By Chad Arias / Staff Writer
By Chad Arias / Staff Writer
A menacing figure holds his large fists in the air, as he slips on gloves in front of the victim. “You see these fists? They are getting ready to…you up.”
It doesn’t take a film buff to know that the description given sounds like a scene straight out of “The Godfather.” One would never expect to hear that this “menacing figure” was a cop, tormenting and threatening the very existence of a homeless man by the name of Kelly Thomas.
On July 5, the Fullerton Police Department received a call that a homeless man was looking into car windows and pulling on their door handles.
Officers Manny Ramos and Joe Wolfe were the first to arrive on the scene where they confronted and detained Thomas.
Thomas was not placed under arrest nor was he even patted down, thus leading one to conclude that the officers did not see Thomas as a threat.
According to the press release given by the Orange County District Attorney, Tony Rackauckas, the following event then took place: Ramos ordered Thomas to “put his legs straight out and place his hands on his knees.”
However, Thomas was previously diagnosed with schizophrenia and other cognitive thinking issues, so the order given was not properly carried out.
“After several minutes of increasingly aggressive instructions, Ramos is accused of escalating the contact to a physical altercation,” Rackauckas said in the press release.
Thomas, upon hearing these threats to his life, got up from the curb and began to step away. All hell broke loose soon after.
Ramos grabbed his baton, tackled Thomas, and continually punched him in the ribs. Officer Jay Cicinelli eventually arrived on the scene, joining Ramos and Wolfe in the beatdown, proceeding to taser Thomas four times.
In the moments that followed, Cicinelli used the front end of his taser eight times to smash in the face of Thomas and knee him in the head twice. Four other officers arrived during this time in the beating and voluntarily assisted in Thomas’ detainment.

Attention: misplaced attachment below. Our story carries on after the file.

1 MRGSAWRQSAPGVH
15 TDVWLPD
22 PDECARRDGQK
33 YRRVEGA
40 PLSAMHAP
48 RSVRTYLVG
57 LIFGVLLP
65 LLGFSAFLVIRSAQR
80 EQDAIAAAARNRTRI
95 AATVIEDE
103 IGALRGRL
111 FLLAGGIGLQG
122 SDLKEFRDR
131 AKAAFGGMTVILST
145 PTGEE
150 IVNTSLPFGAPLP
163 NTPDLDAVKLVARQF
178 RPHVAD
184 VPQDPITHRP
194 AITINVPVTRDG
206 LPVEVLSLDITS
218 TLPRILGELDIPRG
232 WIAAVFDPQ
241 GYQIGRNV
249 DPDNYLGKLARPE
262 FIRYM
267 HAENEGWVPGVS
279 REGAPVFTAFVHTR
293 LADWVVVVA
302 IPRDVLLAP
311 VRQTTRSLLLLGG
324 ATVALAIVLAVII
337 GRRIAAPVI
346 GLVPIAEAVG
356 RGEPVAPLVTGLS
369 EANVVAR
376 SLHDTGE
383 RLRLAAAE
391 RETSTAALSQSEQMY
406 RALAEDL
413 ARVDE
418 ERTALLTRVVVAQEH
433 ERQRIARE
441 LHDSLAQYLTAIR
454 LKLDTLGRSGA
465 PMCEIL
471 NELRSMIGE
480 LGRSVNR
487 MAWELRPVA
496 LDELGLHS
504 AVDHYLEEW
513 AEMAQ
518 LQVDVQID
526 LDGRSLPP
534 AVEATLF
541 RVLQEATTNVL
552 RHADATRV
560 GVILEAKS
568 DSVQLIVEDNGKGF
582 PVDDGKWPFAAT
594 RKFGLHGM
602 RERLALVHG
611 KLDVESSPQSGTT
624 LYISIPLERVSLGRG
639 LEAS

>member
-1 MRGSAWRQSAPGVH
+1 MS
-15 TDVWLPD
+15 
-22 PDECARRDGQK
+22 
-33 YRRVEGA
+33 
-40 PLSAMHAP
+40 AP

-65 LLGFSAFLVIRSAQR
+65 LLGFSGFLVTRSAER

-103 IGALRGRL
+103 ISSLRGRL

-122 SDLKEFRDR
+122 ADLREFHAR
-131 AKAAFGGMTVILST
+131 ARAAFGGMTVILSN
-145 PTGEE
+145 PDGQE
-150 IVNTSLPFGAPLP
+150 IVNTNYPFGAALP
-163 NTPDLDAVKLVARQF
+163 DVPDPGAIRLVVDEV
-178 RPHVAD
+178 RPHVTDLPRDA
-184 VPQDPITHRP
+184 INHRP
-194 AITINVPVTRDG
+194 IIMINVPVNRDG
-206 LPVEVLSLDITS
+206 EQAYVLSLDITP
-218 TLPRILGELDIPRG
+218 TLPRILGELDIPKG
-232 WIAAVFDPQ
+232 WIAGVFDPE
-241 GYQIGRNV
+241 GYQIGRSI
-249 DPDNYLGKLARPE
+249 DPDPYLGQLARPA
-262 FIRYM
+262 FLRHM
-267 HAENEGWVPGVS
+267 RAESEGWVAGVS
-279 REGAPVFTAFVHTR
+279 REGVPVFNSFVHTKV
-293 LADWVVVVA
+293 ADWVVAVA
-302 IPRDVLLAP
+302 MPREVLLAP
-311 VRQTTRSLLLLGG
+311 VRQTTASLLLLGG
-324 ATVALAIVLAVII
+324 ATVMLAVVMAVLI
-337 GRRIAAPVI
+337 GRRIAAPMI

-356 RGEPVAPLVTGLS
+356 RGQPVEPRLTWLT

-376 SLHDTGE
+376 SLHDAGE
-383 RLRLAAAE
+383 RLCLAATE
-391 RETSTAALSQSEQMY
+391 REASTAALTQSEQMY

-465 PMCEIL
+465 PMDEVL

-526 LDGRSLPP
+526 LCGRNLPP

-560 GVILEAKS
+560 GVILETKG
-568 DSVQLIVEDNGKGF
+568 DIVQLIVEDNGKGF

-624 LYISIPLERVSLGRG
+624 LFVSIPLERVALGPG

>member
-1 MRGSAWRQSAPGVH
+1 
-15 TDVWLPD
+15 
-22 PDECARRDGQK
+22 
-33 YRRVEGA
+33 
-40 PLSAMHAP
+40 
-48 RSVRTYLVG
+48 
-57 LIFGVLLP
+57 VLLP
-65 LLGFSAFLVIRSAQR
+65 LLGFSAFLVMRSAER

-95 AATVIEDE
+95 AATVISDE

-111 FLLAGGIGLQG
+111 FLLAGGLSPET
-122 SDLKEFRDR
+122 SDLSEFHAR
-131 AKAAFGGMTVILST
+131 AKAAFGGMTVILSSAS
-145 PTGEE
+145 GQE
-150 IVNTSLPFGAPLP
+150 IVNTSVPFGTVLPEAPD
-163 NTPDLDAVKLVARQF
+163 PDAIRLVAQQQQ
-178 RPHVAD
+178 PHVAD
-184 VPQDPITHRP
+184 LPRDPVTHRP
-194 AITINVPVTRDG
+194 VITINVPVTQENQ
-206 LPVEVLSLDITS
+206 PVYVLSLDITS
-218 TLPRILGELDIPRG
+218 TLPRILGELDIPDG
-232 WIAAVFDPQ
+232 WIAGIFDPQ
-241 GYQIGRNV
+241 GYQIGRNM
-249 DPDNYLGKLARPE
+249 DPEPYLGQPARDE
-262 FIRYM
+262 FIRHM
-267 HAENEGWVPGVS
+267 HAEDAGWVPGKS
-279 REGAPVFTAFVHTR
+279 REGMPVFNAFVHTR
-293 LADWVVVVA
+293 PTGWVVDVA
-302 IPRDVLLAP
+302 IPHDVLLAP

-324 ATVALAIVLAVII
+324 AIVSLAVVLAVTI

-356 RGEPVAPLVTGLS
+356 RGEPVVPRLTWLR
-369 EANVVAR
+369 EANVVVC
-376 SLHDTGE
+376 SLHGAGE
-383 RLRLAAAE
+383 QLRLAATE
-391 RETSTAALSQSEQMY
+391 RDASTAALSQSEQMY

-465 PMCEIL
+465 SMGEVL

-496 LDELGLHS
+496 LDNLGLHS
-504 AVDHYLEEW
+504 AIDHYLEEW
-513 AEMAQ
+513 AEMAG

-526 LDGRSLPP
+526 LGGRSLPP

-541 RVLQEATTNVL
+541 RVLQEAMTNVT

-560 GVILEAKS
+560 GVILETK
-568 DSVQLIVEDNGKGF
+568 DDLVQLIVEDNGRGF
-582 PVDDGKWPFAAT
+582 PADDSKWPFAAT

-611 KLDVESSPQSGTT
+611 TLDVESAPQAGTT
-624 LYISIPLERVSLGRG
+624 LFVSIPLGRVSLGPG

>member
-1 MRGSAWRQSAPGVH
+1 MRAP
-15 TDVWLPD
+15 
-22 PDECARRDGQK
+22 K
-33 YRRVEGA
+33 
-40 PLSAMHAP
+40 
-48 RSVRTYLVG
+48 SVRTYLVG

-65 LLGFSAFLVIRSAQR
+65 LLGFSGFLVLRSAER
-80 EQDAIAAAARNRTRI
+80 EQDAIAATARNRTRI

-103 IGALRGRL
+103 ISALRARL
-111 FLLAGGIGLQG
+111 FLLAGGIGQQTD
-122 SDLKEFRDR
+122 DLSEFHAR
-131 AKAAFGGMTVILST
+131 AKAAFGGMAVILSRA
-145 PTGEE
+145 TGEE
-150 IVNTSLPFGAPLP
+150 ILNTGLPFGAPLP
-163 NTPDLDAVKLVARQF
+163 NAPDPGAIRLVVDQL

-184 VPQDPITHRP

In total, the ordeal lasted approximately ten minutes, leaving Thomas motionless and in handcuffs.
“Thomas’ injuries included brain injuries, facial fractures, rib fractures, and extensive bruising and abrasions,” the press release said. He was pronounced dead from head trauma at the UC Irvine Medical Center on July 10.
Policemen are given the right to use reasonable force while making an arrest or detainment. However, the term “reasonable force” is left up to the discernment of the policemen during the altercation.
Policemen are only human, therefore making them susceptible to errors in their judgment.
Naturally, mistakes are made every day, but when those mistakes cost a man his life, retribution must be sought.
The government grants policemen power, but only under the premise that they know when and how much of it to use.
In this case, Ramos and Cicinelli beat a helpless, homeless, and schizophrenic man innocent of any actual wrongdoing to death.
Does it really take six police officers to subdue a homeless man?
With that said, is it even moral to taser him four times while smashing his face into the curb so many times that he accumulates brain trauma resulting in his death?
The actions made by both Ramos and Cicinelli can be classified as unreasonable, excessively forceful, and downright heartless.
Thomas reportedly cried out during the beating, “I’m sorry! Dad! Help me!” but to no avail. The feeding frenzy of sharks smelled blood in the water.
It took about a month for the death of Kelly Thomas to circulate throughout the media, garnering much local attention in the process.
His persistent father, Ron Thomas, is one of the main reasons these actions were even brought to light.
Police are infamous for covering up their ill-natured actions and burying anyone who dares to speak out against them. In the early 1990s, the acquittal of officers in the beating of Rodney King led to riots that spread throughout Los Angeles.
The officers present during the Kelly Thomas incident have since been put on administrative leave and will continue to receive full pay and benefits while the city completes its own investigation of the crime, according to officials.
Ramos and Cicinelli, however, have been charged with second-degree murder.
In the two months before these men were charged, they spent that time on administrative leave as well and continued to receive their pay from Orange County tax payers.
Policemen should not get away with abusing their power to such a degree that would result in an innocent man’s death. Our police force are in place to protect the peace, not to cause the mayhem themselves.
A harsh sentence should be given to Ramos and Cicinelli, and it should be harsh enough to show all police officers that they may be able to enforce the law, but they are not above it.